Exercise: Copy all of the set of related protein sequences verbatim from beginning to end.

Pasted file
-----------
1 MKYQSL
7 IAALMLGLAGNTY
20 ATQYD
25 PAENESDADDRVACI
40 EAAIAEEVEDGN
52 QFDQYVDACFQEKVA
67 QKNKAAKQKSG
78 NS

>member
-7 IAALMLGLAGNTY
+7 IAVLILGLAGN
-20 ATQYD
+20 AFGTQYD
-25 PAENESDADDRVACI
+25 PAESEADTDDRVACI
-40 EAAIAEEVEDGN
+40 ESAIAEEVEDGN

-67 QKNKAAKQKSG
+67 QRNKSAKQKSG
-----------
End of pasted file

1 MKYQSL
7 IAALMLGLAGNTY
20 ATQYD
25 PAENESDADDRVACI
40 EAAIAEEVEDGN
52 QFDQYVDACFQEKVA
67 QKNKAAKQKSG
78 NS

>member
-7 IAALMLGLAGNTY
+7 IAVLILGLAGN
-20 ATQYD
+20 AFGTQYD
-25 PAENESDADDRVACI
+25 PAESEADTDDRVACI
-40 EAAIAEEVEDGN
+40 ESAIAEEVEDGN

-67 QKNKAAKQKSG
+67 QRNKSAKQKSG